One real-world example involved my client who was already on probation…he had a Restricted driver’s license, meaning he was allowed to drive for work purposes only. The sheriff’s office computer told the deputies about his restriction when they ran my client’s tag at random (which is legal for them to do). Since it was late at night and most people work 8-5 they pulled my client over to “resolve the discrepancy” i.e. to find out if he REALLY was driving to or from work. We had unsuccessfully tried to suppress the traffic stop – since the police could not even tell who was driving (it was dark) and/or if the driver was the OWNER of the tag etc. It didn’t matter – the judge ruled the stop was valid, my client was arrested and after removing him from the car and arresting him, they searched his vehicle (which was now parked in a turning lane leading into a shopping plaza) and found a significant amount of cocaine. We had also filed ANOTHER motion to suppress based upon the newer case Arizona v Gant which abolished the police’s blanket ability to search vehicles “incident to arrest”. The Gant case specified that police could only search vehicles after an arrest if they were looking for something that was the basis for the stop – so in our case, a driver’s license issue? There was nothing to find INSIDE THE CAR as to that information. However, at the (first) suppression hearing the prosecutor argued INEVITABLE DISCOVERY as to the drugs – meaning that since the vehicle “had to be impounded” per the testimony of the deputies as to their “agency policy”, they would have ultimately “inventoried” the car at the impound lot – and just found the drugs anyway…so the drugs should NOT BE suppressed. The Judge agreed and my co-counsel and I knew something was fishy. It just didn’t feel right. In our training and experience – we had recalled instances where the police were REQUIRED to give an arrestee a chance to call someone else to come get a vehicle BEFORE it was towed/impounded. We suspected that this sheriff’s office had a similar policy, and had to PROVE IT now. So we filed what is known as a FOIA (Freedom of Information Act) Request with the sheriff and about 3 months later finally received a copy of the policy manual for the sheriff’s office. When we read the manual, boom! There it was – the manual said the deputies must give an arrestee 15 minutes to call a relative to come get his car BEFORE towing it. That NEVER happened in the case. The deputies IMMEDIATELY started the impound process. So we filed what is known as a Motion to Reconsider our Motion to Suppress – which means we have NEW INFORMATION that the Judge never heard. The Motion was granted and the search was suppressed, including all of the drugs. The client to this day says I saved his life as he was looking at “many years” of prison for the new charge, and for his violation of probation, both of which were dismissed.
Q: What’s the SCOPE of a warrant?
A: Its limitations and boundaries – think of an arrest warrant for a person – if the police have the right to search a residence and vehicles on that property for a person – how could they justify searching a jewelry box? There’s no way the person could fit in the jewelry box.
In that example by looking in the jewelry box they exceeded the SCOPE of that warrant and anything in the jewelry box would be ripe for suppression if an attorney is paying attention.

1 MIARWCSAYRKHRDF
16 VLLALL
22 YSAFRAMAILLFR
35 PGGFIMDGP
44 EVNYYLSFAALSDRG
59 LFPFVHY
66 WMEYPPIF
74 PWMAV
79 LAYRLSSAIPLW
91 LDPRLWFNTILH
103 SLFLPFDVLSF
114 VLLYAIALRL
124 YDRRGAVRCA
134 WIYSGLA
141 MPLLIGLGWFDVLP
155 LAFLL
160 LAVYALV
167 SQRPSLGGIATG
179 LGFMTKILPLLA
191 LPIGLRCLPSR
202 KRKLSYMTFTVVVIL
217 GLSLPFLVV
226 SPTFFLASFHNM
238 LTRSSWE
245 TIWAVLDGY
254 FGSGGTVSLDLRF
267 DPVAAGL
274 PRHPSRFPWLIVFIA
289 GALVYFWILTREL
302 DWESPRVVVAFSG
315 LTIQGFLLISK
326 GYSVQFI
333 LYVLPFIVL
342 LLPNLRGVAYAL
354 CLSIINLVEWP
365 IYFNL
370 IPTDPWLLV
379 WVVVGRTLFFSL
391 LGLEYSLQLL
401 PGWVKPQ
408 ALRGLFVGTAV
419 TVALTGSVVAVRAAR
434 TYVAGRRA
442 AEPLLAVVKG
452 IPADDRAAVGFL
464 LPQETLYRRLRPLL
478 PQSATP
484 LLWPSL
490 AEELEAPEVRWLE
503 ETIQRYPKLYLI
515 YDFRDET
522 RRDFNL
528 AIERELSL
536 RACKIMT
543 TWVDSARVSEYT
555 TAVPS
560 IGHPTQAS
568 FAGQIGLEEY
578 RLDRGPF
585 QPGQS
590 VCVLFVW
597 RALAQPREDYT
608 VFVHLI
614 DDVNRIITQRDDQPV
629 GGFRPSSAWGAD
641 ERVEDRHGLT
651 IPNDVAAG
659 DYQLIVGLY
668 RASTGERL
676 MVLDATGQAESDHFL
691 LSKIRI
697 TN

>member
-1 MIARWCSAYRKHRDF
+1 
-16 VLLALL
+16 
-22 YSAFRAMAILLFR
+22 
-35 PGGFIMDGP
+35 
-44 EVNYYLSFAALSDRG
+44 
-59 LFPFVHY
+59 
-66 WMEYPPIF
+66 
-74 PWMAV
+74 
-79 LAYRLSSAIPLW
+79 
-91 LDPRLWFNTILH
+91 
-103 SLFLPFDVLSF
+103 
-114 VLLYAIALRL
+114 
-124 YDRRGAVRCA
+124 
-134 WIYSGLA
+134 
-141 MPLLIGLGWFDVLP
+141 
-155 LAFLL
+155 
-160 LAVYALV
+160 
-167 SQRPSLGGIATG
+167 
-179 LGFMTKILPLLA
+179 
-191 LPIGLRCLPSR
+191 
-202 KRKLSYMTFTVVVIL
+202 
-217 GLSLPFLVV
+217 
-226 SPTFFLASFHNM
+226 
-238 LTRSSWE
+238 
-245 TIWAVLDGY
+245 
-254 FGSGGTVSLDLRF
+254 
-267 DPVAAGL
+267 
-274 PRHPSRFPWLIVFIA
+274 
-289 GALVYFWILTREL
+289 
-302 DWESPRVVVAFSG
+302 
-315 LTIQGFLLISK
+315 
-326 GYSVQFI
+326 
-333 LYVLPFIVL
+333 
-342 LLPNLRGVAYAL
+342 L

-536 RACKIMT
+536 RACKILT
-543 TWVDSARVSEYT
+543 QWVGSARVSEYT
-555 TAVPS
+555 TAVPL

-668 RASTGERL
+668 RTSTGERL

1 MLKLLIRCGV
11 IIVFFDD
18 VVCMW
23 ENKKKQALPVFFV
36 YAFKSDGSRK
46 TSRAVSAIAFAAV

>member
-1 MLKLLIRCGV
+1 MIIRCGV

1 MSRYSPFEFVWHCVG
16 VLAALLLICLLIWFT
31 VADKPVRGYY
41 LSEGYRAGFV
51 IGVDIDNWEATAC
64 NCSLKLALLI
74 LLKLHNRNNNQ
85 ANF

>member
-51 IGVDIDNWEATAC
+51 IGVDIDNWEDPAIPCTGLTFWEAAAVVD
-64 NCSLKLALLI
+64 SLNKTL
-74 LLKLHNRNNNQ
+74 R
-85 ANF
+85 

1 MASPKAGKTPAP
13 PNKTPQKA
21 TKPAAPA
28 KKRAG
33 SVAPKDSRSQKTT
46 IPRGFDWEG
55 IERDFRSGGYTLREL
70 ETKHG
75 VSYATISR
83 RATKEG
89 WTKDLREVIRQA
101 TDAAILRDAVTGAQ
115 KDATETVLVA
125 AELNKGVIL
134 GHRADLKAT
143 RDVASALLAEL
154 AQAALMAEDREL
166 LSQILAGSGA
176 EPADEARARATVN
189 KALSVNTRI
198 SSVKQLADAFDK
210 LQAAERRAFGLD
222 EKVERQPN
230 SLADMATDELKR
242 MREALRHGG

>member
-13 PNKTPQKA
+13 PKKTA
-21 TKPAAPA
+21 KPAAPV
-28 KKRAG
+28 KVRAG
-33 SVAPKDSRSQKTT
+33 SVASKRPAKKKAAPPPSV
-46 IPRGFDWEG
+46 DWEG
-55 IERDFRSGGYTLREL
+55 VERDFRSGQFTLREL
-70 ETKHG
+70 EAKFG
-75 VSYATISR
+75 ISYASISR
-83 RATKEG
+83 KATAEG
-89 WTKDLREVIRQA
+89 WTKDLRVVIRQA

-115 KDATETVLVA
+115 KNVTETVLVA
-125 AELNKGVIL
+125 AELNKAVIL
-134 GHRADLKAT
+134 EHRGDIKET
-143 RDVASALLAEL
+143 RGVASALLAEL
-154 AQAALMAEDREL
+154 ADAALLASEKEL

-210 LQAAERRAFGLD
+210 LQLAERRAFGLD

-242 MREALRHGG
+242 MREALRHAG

A – How we go about developing a Theme for the case –
Of course our theme will change on a case-by-case basis. I always seek to develop a theme of a case based upon a goal – which is to convince the jury you are just a simple, law abiding citizen that got caught up in a bad situation – and that the evidence only MAKES YOU LOOK guilty – you only got arrested since the police are overworked human beings that make mistakes, and they are not bad people. I have found more success just arguing that the police investigation was rushed and incomplete – that the police only talked to the alleged victim or gave that person’s version of events too much weight and not enough to yours. We don’t accuse them of incompetence. It’s always best if we never appear bitter and never lose our composure. We make sure we are dressed very professionally and formally. We say yes sir and “Your Honor” to the judge. We don’t wince or smirk in front of the judge or jury. We wait for our turn to speak and never call anyone a liar. We are exceedingly polite to courtroom personnel, opposing counsel, the deputies involved and other witnesses. These things collectively in my training and experience are more likely to allow the jurors to feel comfortable in voting NOT GUILTY on your behalf.
1 – Opening Statements for the State and Defense –
I can give you a preview of how I expect the prosecutor to make an opening statement. I can tell you what I expect their theme to be at trial and begin to counter that with you. We will develop our own theme in planning our response. Many prosecutors like to rely on shock value, and it is easy to counter that when you know it is coming.
2 -Deciding on the ORDER of our witnesses –
This is not a critical issue, but we know that jurors tend to remember what they hear FIRST and LAST…it is called primacy and recency, therefore if you were going to testify we would probably call you last. I would also write out the questions I planned to ask you and give you a copy so you would never be surprised. We would prepare for you to be cross-examined and we would NOT go easy on you either.
3 -Whether or not you testify/need to testify-
We can decide initially whether you will testify or not – but you would always be asked about that by the judge on the day of trial. The judge will always ask you whether or not you had enough time to discuss that decision with your lawyers. You always have the RIGHT to testify but no one can make you do it.
I usually write out the questions I am going to use for cross-examination of the state’s witnesses including the alleged victim – and I can share them with you. I can also put you through a “mock” cross-examination to show you how I’d expect the prosecutor to question you if you decided to testify and point out the strengths and weaknesses of what you had to say.
5 – Examining the Exhibits –
We will of course examine all pieces of evidence, especially drugs, and we may have drugs weighed again. Marijuana for example is heavier when wet and may weigh less when it dries. We check to see if the State has checked pieces of evidence for fingerprints and / or DNA…many times they do not. One of the places REASONABLE DOUBT comes from is a LACK OF EVIDENCE. Sometimes we argue that a lack of fingerprints or DNA in a place where based upon the state’s argument yours should be – constitutes a sufficient lack of evidence to equal reasonable doubt – which standing alone – would justify a NOT GUILTY verdict entered on your behalf.
6 – Organizing Closing arguments –
I can explain to you how we TIE IN our opening statements to our closing arguments. I will also explain to you the difficulty inherent in this process; how the State of Nevada gets to do first AND LAST closing argument – we only get one in the middle. Therefore we must ANTICIPATE and combat what they will say after we are finished, and that is never easy. Also, no trial ever goes EXACTLY as planned and it is highly likely that we will have to amend our plan based upon something that happens after the trial begins.
In summary – preparing for trial is a very arduous, important process. Your freedom is at stake, we cannot leave any stone unturned. We MUST BE prepared better than the state to win. It is during this time that our experience as trial lawyers is most-valuable. We will probably spend at least 36 hours together working on your case depending on its complexity. We will converse and come to a consensus as to the best course of action, we will get used to working together so when the day of the trial comes we both feel comfortable.